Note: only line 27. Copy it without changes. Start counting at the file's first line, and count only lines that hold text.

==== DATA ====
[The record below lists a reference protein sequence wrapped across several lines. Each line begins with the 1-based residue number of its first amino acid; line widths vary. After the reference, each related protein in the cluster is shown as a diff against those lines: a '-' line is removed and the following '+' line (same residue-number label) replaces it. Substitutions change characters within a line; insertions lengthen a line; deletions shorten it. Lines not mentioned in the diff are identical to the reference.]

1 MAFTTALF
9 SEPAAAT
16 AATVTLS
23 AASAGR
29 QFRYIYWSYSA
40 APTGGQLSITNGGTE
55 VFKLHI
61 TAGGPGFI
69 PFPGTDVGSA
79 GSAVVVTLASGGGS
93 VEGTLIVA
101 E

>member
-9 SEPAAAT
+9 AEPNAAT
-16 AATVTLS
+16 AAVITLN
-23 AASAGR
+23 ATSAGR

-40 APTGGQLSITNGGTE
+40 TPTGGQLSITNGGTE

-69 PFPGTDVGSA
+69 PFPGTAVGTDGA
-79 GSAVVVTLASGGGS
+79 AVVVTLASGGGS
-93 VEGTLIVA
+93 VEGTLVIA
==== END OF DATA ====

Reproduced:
-93 VEGTLIVA